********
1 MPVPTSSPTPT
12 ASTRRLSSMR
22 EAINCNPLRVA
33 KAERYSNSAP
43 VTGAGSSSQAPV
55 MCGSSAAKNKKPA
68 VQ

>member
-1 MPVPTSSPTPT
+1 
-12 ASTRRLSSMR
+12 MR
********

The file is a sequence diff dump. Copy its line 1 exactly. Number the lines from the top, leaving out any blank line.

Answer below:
1 MPVPTSSPTPT